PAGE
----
Virtually no attention has been given to HB1355’s impact on absentee voting in Florida. The reason is fairly simple: the law has actually made it easier for citizens to cast an absentee ballot, and actually, increases the likelihood of voter fraud.

Absentee ballot fraud is not limited to Miami mayoral races. Just yesterday, several people in Madison County, including a candidate for school board, were arrested and charged with obtaining absentee ballots for other people without the voters’ knowledge or consent.  The candidate and her accomplices then provided an alternate address for the ballots to be mailed by the Supervisor of Elections, and allegedly then retrieved the ballots from the third party locations, brought the ballots to the voter, sometimes with the ballots already filled out, and then had the voter sign the absentee ballot signature envelope.

Tragically, HB1355 eliminates the provision that existed in 2010 when the fraud occurred, making future absentee ballot fraud more difficult to prosecute. Prior to the election code being changed by the Republican legislature in 2011, Supervisors of Elections were required to send absentee ballot to a voter’s registered address, unless the voter was absent from the county, hospitalized, or temporarily unable to occupy their residence.

But these provisions to reduce the possibility of absentee voter fraud were stricken by HB1355.  Instead of being required (with the forgoing exceptions) to send an absentee ballot “By nonforwardable, return-if-undeliverable mail to the elector’s current mailing address on file with the supervisor,” supervisors now may be asked by anyone (even over the phone) to mail an absentee ballot “to any other address the elector specifies in the request.”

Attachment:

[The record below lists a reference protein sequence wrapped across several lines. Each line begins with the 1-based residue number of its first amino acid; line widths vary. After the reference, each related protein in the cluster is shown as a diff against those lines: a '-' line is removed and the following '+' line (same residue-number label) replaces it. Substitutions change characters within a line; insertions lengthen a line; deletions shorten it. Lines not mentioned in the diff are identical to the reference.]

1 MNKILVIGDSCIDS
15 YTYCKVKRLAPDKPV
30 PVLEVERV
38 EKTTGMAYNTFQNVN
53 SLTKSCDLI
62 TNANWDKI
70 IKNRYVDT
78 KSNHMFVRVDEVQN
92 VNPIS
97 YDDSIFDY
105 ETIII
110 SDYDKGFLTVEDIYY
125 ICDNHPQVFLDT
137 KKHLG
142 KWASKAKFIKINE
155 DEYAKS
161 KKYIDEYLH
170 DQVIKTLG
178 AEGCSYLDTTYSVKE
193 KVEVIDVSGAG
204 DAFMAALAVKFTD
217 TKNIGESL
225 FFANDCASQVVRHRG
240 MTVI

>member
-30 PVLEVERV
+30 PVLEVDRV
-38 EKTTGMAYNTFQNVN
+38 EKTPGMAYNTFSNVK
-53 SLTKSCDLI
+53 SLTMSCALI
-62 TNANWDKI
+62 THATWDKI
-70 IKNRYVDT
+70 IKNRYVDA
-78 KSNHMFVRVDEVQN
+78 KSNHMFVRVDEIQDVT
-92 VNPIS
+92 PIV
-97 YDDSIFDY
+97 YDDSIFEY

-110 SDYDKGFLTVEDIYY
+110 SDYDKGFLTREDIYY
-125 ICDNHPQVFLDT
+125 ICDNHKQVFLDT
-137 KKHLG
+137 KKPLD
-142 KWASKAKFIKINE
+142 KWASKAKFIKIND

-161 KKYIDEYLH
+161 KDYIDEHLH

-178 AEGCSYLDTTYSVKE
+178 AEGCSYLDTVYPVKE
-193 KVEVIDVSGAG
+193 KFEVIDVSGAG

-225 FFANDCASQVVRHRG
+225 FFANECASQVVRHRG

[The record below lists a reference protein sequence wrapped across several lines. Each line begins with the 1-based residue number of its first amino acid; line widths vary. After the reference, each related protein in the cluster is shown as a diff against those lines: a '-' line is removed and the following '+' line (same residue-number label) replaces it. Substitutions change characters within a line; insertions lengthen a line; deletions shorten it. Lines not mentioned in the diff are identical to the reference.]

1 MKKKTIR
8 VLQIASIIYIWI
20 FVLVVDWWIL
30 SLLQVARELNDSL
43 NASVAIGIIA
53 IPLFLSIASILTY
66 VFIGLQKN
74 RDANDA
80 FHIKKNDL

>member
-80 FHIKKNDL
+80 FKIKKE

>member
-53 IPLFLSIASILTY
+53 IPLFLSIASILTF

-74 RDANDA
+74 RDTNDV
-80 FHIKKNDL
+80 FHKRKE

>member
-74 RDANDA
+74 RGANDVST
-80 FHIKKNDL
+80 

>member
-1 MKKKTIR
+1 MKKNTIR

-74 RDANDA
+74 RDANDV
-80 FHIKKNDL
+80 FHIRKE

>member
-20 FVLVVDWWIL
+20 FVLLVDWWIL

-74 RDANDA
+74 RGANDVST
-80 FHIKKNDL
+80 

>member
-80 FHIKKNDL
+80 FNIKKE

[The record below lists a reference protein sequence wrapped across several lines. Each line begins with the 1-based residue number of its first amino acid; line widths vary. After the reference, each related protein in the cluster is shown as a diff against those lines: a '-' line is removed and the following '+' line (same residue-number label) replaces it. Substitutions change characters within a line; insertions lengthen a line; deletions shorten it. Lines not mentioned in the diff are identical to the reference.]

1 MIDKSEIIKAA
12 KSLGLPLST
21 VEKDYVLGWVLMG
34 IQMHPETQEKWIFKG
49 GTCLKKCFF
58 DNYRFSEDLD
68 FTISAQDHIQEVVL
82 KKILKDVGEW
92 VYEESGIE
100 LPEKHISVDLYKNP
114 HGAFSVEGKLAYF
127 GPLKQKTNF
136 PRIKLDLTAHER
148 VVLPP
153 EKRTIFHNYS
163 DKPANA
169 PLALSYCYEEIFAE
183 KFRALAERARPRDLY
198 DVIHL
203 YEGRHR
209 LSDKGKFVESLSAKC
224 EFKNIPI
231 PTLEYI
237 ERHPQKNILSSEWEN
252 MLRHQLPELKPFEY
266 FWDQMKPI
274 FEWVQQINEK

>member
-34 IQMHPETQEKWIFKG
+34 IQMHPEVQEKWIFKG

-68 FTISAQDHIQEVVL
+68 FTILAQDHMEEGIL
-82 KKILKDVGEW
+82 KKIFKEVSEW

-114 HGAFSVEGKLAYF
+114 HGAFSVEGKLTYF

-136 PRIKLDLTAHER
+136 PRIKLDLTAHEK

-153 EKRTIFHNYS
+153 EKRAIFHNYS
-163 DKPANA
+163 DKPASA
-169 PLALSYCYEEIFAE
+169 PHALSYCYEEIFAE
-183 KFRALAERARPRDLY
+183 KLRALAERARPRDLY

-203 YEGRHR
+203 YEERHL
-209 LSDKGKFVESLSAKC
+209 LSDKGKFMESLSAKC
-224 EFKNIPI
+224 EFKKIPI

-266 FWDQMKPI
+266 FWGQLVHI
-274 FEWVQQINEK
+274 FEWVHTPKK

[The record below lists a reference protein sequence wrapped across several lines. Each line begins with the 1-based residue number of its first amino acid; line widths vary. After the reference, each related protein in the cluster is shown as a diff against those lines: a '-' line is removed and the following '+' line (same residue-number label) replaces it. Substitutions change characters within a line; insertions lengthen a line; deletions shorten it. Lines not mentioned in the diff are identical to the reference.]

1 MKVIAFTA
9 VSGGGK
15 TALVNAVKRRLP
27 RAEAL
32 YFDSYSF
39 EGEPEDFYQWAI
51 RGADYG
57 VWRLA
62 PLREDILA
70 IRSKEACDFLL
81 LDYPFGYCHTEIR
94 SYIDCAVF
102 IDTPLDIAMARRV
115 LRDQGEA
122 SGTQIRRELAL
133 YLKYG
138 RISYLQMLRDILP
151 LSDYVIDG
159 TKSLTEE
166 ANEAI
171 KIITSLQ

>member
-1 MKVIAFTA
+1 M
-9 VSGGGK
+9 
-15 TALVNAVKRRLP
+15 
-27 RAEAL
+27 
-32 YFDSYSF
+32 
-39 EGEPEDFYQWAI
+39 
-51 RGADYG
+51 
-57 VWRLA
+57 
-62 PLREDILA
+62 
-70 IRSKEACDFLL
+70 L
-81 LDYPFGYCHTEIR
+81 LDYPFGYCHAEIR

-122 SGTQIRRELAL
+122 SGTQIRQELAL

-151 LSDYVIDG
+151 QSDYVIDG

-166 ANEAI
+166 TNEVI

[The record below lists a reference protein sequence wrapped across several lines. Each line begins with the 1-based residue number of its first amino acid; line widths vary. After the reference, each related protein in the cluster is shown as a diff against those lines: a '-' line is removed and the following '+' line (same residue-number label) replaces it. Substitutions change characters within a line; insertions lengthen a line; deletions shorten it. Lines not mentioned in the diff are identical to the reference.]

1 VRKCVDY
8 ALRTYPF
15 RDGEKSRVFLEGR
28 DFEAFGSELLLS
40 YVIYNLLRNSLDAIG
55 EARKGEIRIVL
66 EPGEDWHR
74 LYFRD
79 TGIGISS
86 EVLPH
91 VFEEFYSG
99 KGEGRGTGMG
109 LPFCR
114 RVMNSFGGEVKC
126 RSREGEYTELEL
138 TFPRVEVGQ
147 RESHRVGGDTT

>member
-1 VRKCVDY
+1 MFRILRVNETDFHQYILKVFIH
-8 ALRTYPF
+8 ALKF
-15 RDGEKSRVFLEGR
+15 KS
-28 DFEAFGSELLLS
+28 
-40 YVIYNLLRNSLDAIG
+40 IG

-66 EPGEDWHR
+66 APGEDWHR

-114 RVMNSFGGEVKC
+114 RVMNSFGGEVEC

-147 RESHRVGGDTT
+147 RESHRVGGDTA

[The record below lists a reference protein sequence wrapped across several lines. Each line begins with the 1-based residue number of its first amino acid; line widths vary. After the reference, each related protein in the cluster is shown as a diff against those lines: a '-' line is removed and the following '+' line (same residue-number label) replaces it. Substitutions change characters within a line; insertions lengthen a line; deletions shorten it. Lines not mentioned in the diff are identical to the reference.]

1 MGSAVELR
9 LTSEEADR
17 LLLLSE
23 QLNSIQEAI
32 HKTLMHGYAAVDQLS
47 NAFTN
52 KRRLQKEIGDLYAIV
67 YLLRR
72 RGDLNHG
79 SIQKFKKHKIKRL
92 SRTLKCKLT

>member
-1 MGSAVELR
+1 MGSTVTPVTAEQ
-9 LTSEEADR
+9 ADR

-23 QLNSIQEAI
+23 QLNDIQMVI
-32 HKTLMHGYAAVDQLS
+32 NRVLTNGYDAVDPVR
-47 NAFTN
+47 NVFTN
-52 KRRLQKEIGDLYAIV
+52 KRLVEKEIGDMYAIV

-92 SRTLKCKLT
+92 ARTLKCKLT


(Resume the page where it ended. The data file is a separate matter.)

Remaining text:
HB1355 is an embarrassment, plain and simple. The Republican-controlled legislature’s intention was not to reduce voter fraud, of which there is virtually none when it comes to voter registration and early voting.  The reason lawmakers turned a blind eye to absentee ballots in the state–where there is clear evidence of voter fraud–is because registered Republicans are much more likely to use this form of convenience voting than their Democratic counterparts.  In 2008, Republicans had a 10.8% lead over Democrats voting absentee ballots by Election Day.

Partisan politics in Florida have reached a new low.

Voting Rights in Hillsborough County, as I’ve blogged before, are still covered by Section 5 of the Voting Rights Act.

As such, voters in Hillsborough are granted federal protections that neighboring voters in Pinellas County are not afforded. These distinctions have recently come into question with the Florida legislature’s passage of the Republican-sponsored voter suppression bill, HB 1355, and the US Justice Department’s refusal thus far to “pre-clear” all of the legislation.

Since Pinellas County residents are covered by Section 5 of the Voting Right Act, under HB 1355, they might have a harder time registering to vote, casting an early ballot, and moving within the county prior to election day than a neighbor living in Hillsborough County. For example, if a registered Tampa Republican who moves within Hillsborough County prior to Jan 31 presidential primary may still cast a valid ballot, but a similar St. Pete resident who moves within Pinellas County must file a provisional ballot. As we know, a fraction of all provisional ballots that are cast are actually counted.

Is this fair? Will some Republicans in Florida become disenfranschised or have a more difficult time casting a ballot because of HB 1355? The National Journal has more, here.